Banks have become convinced the Fed simply isn’t going to hike. So instead of waiting any longer, large banks like Wells Fargo are plowing billions of dollars into longer dated treasuries and agencies.
Simply put, Big US Banks Lose Patience With the Fed
In the years since the crisis the banks have grown used to grappling with higher costs and subdued demand for credit, while keeping plenty of cash and cash-like instruments on hand in the hope of benefiting from an uptick in short-term rates.
But, after the decision from the US Federal Reserve to keep its target overnight rate on hold this month, more lenders are taking their cue from Wells Fargo, the biggest bank in the world by market capitalisation, said analysts.
Over the past year the San Francisco-based bank has run down its cash and short-term investments to buy longer-term assets, on the basis that rates will stay “lower for longer”, according to John Shrewsberry, chief financial officer.
That conviction is now catching, said Jason Goldberg, an analyst at Barclays, which recently hosted representatives from about 150 banks at a conference in New York. “The consensus was: give up on the Fed,” said Mr Goldberg.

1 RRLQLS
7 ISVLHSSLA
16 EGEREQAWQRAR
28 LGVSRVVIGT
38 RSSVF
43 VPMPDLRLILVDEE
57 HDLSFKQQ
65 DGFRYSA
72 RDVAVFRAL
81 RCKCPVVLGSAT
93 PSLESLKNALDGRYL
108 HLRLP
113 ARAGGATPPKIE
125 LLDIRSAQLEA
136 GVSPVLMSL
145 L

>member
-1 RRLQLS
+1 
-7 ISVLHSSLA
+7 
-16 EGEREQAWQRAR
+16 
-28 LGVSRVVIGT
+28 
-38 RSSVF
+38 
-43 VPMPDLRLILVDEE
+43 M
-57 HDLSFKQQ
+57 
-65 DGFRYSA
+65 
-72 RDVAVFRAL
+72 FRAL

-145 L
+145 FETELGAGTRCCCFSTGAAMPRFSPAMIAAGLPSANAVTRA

n the second quarter, noted Barclays, about half of banks under its coverage reduced their sensitivity to rate rises by converting cash to higher-yielding assets — the highest proportion for more than four years.
Wells Fargo added $50bn of securities to its held-to-maturity investment portfolio over the year to June, according to public filings, with much of it going to Treasuries and bonds issued by Fannie Mae and Freddie Mac, the government-backed mortgage companies. “We’re earning today rather than maintaining all of that sensitivity for the future,” said Mr Shrewsberry, during the bank’s second-quarter results presentation.
“Bankers are starting to say, we can’t run these institutions based on hope for higher rates, so let’s figure out what we can do,” said Fred Cannon, global director of research at Keefe, Bruyette & Woods.
Futures Still Suggest March as First Hike
A quick check on CME FedWatch still shows the first hike in March of 2016. Based on futures prices, it will be an eighth of a point hike at that.
Mike “Mish” Shedlock